As time passes, most would expect that the thrill of picking out our favorite outerwear jackets and hard saddlebags in preparation for an extended period on the road would subside somewhat, but in truth it never really does.

Of course, planning for a long motorcycle trip takes a little more thinking ahead than a simple road trip or vacation by four-wheeler might take. Why is that? I hear you ask; well the answers very simple: motorcycles have far less capacity when it comes to storing the possessions necessary for your slog on the highways and byways.

While it’s true that a rider with the latest touring bike/trailer combination will be able to take more out on the road than the speed freak touring our nations beautiful and limitless routes on the back of dirt bike, the tips I’m about to bestow remain highly relevant nonetheless.

One of the biggest issues faced by motorcyclists hitting the road (particularly first timers), and one which only becomes apparent once you’ve left the boundaries of your hometown, is over-packing. You really don’t need as much to survive out there as you think you do.


Getting soaked through to the bone, regardless of the circumstances, is more times than not at the very least an inconvenience. Getting soaked through to the bone when you’re tired from a long days ride and hurtling along unshielded at 70mph, certainly poses the potential to cross the border into ‘annoying’. Perhaps the worst thing about getting wet on a ride is the involvement of moistures inseparable and equally detrimental ally; cold.

When you’re preparing for a motorcycle journey it is absolutely essential that you take a suitable range of outerwear. Though it’s nice to plan for extreme sunshine (good for you, positive thinker!), and vests are immensely awesome, to pack no further than lightweight road-clothing is beyond a faux pas.

If, for the rest of my time as a rider, I was only allowed to pack a single item into my trusty hard saddlebags- you can mark my words it would be a weather repellent riding suit.

While we’re on the subject of saddlebags…

Trustworthy Saddlebags

Backpacks simply won’t cut it! They’re great for little day trips/going about your business/buzzing off to your better halves residence for an evening of shenanigans, but will not do much for your storage needs/personal sanity if you wish to hit the road for an extended period.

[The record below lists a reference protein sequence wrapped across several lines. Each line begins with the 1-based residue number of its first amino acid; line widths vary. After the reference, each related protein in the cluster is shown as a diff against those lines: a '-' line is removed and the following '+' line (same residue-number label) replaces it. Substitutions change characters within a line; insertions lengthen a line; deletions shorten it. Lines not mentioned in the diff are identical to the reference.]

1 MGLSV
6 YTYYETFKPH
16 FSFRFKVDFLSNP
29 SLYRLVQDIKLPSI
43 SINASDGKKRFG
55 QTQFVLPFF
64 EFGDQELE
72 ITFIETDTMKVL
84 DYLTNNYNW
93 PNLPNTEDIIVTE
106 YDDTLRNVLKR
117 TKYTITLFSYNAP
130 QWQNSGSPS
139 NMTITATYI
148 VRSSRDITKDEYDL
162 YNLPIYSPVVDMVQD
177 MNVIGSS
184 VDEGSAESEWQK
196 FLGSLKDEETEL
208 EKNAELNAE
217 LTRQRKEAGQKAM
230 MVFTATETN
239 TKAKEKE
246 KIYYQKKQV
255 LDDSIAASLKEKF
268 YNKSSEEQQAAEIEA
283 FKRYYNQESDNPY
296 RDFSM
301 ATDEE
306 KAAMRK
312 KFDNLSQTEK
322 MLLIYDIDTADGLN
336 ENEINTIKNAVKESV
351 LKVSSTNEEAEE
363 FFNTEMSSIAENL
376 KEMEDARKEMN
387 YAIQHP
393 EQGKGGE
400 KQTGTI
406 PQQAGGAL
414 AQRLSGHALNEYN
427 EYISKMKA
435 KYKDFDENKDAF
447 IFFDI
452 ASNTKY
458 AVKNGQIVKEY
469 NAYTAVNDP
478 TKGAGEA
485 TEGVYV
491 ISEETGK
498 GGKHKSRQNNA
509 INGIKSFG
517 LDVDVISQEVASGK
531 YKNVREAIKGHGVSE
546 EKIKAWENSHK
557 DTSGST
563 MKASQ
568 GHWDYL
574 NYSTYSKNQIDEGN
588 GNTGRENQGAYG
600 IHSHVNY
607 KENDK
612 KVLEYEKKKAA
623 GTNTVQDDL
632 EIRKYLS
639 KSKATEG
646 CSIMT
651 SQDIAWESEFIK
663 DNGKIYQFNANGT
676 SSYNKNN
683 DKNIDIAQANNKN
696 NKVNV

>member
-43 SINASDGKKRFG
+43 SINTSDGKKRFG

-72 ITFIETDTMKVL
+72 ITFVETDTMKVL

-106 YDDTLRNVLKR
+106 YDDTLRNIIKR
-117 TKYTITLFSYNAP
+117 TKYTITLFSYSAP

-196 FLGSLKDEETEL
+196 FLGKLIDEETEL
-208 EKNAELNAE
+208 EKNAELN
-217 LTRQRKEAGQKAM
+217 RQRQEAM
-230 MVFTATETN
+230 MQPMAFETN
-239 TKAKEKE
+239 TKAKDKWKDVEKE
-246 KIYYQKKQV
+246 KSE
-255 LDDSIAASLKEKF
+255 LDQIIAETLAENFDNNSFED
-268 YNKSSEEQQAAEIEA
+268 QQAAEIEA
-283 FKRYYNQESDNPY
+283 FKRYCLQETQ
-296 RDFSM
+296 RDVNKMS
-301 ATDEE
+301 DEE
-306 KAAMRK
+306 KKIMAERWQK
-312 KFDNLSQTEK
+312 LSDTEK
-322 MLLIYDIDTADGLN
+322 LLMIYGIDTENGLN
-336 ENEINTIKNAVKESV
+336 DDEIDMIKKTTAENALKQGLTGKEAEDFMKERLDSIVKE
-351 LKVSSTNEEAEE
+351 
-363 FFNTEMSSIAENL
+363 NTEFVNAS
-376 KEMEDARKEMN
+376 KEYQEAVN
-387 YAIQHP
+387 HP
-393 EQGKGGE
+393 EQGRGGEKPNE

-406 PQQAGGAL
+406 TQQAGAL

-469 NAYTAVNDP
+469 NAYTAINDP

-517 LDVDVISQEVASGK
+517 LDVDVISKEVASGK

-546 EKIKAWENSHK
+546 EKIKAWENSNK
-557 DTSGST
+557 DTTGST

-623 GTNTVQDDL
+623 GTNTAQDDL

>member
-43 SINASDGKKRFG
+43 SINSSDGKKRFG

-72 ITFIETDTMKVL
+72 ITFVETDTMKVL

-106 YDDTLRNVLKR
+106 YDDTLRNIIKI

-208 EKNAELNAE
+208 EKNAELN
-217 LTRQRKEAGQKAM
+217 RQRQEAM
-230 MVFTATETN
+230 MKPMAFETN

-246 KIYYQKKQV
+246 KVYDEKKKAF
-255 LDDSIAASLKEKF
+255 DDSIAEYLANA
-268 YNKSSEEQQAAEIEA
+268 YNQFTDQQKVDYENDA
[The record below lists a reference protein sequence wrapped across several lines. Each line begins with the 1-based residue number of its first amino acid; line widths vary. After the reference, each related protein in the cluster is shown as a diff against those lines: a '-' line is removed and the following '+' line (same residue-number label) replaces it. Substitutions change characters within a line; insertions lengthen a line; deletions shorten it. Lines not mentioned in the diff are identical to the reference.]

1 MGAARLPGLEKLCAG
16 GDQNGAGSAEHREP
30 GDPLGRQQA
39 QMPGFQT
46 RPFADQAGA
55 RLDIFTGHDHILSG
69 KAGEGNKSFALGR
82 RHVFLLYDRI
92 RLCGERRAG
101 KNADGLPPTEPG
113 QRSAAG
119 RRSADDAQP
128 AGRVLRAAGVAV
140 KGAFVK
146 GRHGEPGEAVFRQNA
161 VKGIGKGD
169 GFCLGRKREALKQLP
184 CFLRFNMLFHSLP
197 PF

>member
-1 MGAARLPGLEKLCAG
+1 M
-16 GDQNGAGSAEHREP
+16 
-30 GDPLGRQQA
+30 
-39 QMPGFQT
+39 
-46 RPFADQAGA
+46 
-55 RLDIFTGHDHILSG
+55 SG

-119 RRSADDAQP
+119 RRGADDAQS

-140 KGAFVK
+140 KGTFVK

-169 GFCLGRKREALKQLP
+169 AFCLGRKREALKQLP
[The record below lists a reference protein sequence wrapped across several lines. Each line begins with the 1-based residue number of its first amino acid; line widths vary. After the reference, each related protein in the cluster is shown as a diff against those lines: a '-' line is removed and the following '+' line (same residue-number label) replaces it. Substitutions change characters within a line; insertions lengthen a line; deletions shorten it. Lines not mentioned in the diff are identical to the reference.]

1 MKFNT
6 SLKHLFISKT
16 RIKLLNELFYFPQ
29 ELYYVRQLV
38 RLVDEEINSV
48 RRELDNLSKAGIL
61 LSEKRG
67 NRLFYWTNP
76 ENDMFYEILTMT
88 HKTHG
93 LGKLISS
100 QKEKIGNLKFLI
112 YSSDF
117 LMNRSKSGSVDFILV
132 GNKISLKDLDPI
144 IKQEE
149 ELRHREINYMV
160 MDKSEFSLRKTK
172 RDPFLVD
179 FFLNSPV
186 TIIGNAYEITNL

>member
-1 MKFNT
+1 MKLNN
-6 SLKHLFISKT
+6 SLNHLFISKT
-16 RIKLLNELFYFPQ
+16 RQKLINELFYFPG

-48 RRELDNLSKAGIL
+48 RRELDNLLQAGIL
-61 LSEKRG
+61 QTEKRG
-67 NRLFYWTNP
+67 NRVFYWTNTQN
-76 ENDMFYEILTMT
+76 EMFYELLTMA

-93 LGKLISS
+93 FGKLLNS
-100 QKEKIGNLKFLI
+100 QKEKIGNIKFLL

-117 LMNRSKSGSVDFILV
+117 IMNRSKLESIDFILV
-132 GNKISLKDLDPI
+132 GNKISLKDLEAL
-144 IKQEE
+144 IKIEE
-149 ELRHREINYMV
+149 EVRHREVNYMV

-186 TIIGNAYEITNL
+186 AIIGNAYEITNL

Sure, when you’re just starting out in the motorcycle game a backpack seems like the obvious option for your storage needs: compact, discrete and to an extent even fashionable (I guess, for some reason…). However, once you inevitably decide: ‘hey, motorcycling is just so awesome that I think I’ll base more and more of my life around the practice, sell the hatchback and trade off the annual summer vacation in Florida for a 2,000 mile slog around California/Washington/Montana/pretty much anywhere’, you will soon discover that the backpack has forsaken you. As secure feeling and multi-colored as it may be, it’s JUST NOT BIG ENOUGH. And, more-so- IT COST JUST AS MUCH MONEY AS A TOP-END SADDLEBAG OF FOUR TIMES THE CAPACITY WOULD!

There are many options when it comes to motorcycle saddlebags, whether you’re a rider who favours hard saddlebags or stretch bags, scramblers or roadsters- finding the bag that’s right for your set-up and style remains totally paramount. You needn’t be duped into spending a small fortune on your saddlebags either, though as is typical- the more you spend the higher the quality you are likely to receive. Tip: look for bags that come ready for use straight of the box with their own mounts.

To Round Up:

Extended motorcycle trips seem like the unreachable pinnacle of the pursuit to many modern day riders, though remembering the roots of our passion (as an extremely influential cultural movement, no less) will unlock an essence sure to gift you with the courage and commitment necessary to simply get out there and do it.

In this writers humble opinion, a journey undertaken just you, your motorbike, the open road and perhaps some likeminded individuals is one of the last true humanistic experiences left available to us, certainly to motorcycle owners. A fixation on the less vital components of our modern society (technology, careers, you name it) should not hold anyone back. Providing you’re ready to open your mind to it, an unsure and lightly planned ramble through the US, or anywhere for that matter, could be the best thing you’ve ever done.

Some final tips for you as you prepare to head out:

  • Create a packing inventory list and cut out all non-essential items, including all of those which can’t be easily replaced on the road.
  • Don’t pack outfits, pack layers.
  • Don’t overthink things.
  • Get off the internet and go out there and DO IT!


Kevin Parker enjoys reading and writing about motorcycles, safety, and motorcycle tours. Furthermore Kevin Parker has been riding for over 6 years




Special thanks to Kevin for his contributions to! Got a story or review you want to share? Use the contact page and let us know what you’ve got!